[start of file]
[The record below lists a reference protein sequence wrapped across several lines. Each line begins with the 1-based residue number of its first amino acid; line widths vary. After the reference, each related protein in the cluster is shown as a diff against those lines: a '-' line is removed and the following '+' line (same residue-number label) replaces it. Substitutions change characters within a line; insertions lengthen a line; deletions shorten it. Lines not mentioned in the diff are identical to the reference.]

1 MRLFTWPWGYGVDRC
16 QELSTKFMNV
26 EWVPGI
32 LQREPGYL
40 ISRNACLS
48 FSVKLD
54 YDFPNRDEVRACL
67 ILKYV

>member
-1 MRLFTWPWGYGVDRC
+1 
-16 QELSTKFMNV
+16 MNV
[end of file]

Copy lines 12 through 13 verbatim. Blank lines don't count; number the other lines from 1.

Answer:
+1 
-16 QELSTKFMNV